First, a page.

The Experience of Interconnected Wholeness
I enjoyed the experience of resting in my meditative heart this weekend through the practice of Yoga Nidra .
Two excellent things came out of this experience:
1. I found it very restful. Very.
2. And, I realised that the experience is as near to you as your heart is. In other words, it’s available almost any time.
I was fortunate to be able to attend a day-long workshop in North Sydney led by Dr. Richard C. Miller, sponsored by The Yoga Institute. How could I pass up a workshop entitled ‘Discover Your Interconnected Wholeness’? The topic was Yoga Nidra, presented in the unique form that Richard has been developing over many years called iRest.
I’ve been hanging out to meet Richard since the 90’s when I stumbled on his cassette recordings at the old Adyar Bookshop. (You young people can Google ‘cassettes’ and ‘bookstores’ if you are wondering what I’m talking about.)
Richard’s Yoga Nidra recordings were invaluable tools for me when I was suffering from the pains of hip arthritis. I needed meditation badly, and didn’t even know I did until I encountered his recordings.
Richard didn’t waste any time in introducing the 71 attendees to the joys of Yoga Nidra. Within 30 minutes, he was facilitating us dropping in Being. My sceptical self is a bit nervous about describing this phenomenon because I’m not sure I can define it. Suffice it to say we were, I’m guessing for the most part, practising Being.
Remarkably, Richard does this sort of facilitation in the U.S. with special populations: groups of war veterans, homeless people, those with chemical dependencies, youth at risk, as well as with yogis.
If you are unfamiliar with the practice of Yoga Nidra, I can give you my spin on it; it comes from my own experience. Take the best of savasana, that beautiful fragrance of utter relaxation, and then cultivate that state for your personal growth.
How is it done? Through the practice of opening up to thoughts, emotions and physical experiences that you would normally avoid. By letting go of resistance and even welcoming what you have formerly conditioned yourself to shun, you allow yourself to drop into your meditative heart.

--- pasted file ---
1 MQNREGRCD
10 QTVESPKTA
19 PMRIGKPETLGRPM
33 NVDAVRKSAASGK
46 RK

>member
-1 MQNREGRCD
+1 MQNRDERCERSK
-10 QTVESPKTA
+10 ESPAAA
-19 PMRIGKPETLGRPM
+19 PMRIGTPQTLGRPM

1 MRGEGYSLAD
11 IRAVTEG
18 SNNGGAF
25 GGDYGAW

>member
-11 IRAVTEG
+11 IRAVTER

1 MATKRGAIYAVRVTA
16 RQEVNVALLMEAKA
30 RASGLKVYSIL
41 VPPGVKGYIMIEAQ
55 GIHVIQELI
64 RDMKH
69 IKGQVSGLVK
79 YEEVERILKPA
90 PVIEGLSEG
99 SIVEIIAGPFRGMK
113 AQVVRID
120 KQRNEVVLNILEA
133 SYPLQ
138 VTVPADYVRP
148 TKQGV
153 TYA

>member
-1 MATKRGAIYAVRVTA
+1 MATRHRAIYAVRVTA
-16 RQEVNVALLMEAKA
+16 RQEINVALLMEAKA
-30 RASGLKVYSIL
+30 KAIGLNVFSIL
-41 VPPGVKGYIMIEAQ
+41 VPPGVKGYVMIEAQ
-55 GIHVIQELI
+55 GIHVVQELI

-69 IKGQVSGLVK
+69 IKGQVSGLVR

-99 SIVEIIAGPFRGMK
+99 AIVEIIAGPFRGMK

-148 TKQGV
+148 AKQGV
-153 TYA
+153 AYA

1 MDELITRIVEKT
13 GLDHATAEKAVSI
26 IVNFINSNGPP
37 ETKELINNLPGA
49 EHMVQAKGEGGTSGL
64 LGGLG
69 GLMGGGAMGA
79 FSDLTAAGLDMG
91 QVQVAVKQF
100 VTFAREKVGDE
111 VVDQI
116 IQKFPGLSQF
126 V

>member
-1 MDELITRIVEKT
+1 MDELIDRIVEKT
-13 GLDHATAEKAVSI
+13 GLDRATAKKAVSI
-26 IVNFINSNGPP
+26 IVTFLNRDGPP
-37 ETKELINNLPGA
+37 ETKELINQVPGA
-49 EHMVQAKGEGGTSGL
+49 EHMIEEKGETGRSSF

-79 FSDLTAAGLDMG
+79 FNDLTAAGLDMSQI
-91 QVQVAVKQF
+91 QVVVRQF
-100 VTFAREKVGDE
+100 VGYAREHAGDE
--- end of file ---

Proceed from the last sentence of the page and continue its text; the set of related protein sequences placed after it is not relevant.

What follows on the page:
Too simple? Well, yes and no. It depends on what sort of resistance you’re facing: the sound a jackhammer in the street or an abusive spouse? A disobedient puppy or a job that you hate?
Richard passed on some great suggestions. He asked us to imagine inviting in the very thing that causes us discomfort, and to do it in the open-hearted way that we might invite a guest into our home. We might then see this guest as a messenger and be curious to find out what message is being delivered. He says in his book on Yoga Nidra:
Sometimes discomfort simply wants to whisper something in your ear and then on it’s way.
Yoga Nidra is a path of welcoming anything and everything that life brings to you.
What I’ve noticed is that in the practice of this ancient art, I receive blessings – a feeling of spaciousness, peace of mind and clarity, for instance. Yoga Nidra is a direct path to discovering or uncovering one’s Being.
The best news is that dropping into the meditative heart isn’t just a happening on your yoga mat or your zafu cushion. You can happen it in the blink of an eye.
As a matter of fact, it’s here for us now.
Richard delivered the goods. By the end of the day, I’d had many profound experiences of connection with others and myself. Quite magical, but simultaneously real.